About half to two-thirds of patients in the benign and malignant groups have anemia at diagnosis; however, few patients have to undergo blood transfusions in both groups. In the malignant group, only 25% of patients with colorectal carcinoma have elevated CEA levels. Although CEA has been widely used as a tumor marker in adults, little is known about its clinical value in children (21). Some authors believe that CEA determination possesses neither sensitivity nor specificity for use as a screening test for suspected colorectal carcinoma in children (22,23); however, others suggest a strong correlation between preoperative CEA level and classification of Duke stage. More advanced Duke stage has been associated with significantly higher preoperative CEA levels (24).
In the present series, 87.5% of patients with colorectal carcinoma are Duke stage C or D at diagnosis. It seems, therefore, that a more advanced stage is far less likely to be associated with elevated serum CEA levels in the present study; however, serum CEA level may still be a helpful tool for early suspicion of colorectal carcinoma from benign tumors if the level is elevated at diagnosis (25). On the contrary, half of the study patients with GI lymphoma have high levels of lactate dehydrogenase, which may be directly related to total tumor burden and may be a prognostic factor (6,26). Thus, this serum marker may also be a helpful parameter in differentiating GI tumors.
Other Relevant Polyposis
GI polyposis syndrome is a relatively rare condition. Careful medical and family history evaluations, thorough physical examination, and regular follow-up should be given because of the potential for malignant change (10,27,28). None of the patients with solitary juvenile polyps in the present study had a long-term risk of malignant change. In contrast, 2 (29%) of the patients with polyposis eventually developed malignancies with poor prognosis. One of them was a patient who previously had gastric polyposis and developed gastric adenocarcinoma years later. The other had FAP before developing fibrosarcoma, and died after surgery due to subsequent complications.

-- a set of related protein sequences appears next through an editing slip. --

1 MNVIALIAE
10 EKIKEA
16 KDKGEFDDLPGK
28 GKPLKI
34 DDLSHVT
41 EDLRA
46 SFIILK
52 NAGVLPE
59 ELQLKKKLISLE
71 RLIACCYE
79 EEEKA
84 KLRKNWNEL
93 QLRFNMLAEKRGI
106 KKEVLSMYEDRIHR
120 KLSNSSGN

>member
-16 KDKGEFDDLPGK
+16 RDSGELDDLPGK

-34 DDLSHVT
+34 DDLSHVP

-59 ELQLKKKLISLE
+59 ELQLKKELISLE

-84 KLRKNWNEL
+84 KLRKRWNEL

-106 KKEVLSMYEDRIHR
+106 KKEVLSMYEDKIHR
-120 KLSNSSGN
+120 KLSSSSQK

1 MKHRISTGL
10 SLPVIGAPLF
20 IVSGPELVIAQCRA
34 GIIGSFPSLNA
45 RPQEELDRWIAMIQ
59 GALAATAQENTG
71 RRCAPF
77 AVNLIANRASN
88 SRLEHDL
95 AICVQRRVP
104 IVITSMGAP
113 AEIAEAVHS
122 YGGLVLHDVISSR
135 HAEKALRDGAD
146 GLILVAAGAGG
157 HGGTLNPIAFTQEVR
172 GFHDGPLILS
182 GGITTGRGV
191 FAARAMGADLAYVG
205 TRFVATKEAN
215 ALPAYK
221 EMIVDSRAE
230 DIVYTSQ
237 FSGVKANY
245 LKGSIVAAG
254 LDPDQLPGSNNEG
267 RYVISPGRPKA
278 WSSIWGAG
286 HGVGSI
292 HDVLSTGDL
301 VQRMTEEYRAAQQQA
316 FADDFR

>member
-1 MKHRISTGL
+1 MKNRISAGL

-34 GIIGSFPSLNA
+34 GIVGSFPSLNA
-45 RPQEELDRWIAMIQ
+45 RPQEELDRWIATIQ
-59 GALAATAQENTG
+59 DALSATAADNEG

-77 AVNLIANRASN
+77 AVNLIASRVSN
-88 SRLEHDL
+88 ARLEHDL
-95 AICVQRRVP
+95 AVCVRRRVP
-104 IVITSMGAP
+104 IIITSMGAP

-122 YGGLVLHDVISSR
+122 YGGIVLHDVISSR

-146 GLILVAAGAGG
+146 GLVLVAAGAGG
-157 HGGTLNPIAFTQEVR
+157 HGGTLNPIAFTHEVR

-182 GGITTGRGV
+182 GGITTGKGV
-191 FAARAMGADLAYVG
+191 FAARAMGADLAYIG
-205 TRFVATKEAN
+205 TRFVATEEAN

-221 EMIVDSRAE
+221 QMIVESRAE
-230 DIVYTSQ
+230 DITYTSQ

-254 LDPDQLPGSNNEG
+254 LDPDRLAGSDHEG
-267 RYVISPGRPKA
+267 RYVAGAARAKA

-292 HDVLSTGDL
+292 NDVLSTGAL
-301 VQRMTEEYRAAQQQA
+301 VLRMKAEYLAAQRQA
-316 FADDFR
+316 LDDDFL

Goldthorn et al (1) emphasized that gastric adenocarcinomas develop in 3 ways in pediatric patients: de novo, following treatment of gastric lymphoma, and as part of polyposis syndrome. In polyposis syndromes, there is a predilection for adenomatous polyps to become malignant in certain anatomic sites. To date, there have been only a few cases of FAP-associated sarcoma, and the etiology is still unknown. Genetic factors may be one of the contributory factors (29). Lastly, intestinal fibrosarcoma is also extremely rare, with only a few case reports published to date (30–32).
The study had several limitations. First, it had a relatively small sample size, all coming from a single tertiary center. The study period should also have been longer and included more participating medical institutions. Furthermore, it lacked integrated patients’ clinical information. All of the patient information had been obtained from the patients themselves and based on the experience of physicians; hence, there may be a lack of consistency. Lastly, the patients’ clinical features may be underestimated if these are not documented by physicians on the medical records.
Primary GI tract malignancies are extremely uncommon compared with benign tumors in children. Because of this rarity, a high index of suspicion should be kept in mind when treating children who present with recurrent vomiting and persistent abdominal pain of unknown cause, especially those older than 10 years and associated with alarming symptoms like palpable abdominal mass, body weight loss, anorexia, and nonspecific fever. The different manifestations between malignant and benign GI tumors may help pediatricians detect high-risk patients early to improve their outcomes and survival. Patients with evidence of GI polyposis syndrome should also be carefully investigated and monitored because of their potential risk for malignancy.
1. Goldthorn JF, Canizaro PC. Gastrointestinal malignancies in infancy, childhood, and adolescence. Surg Clin North Am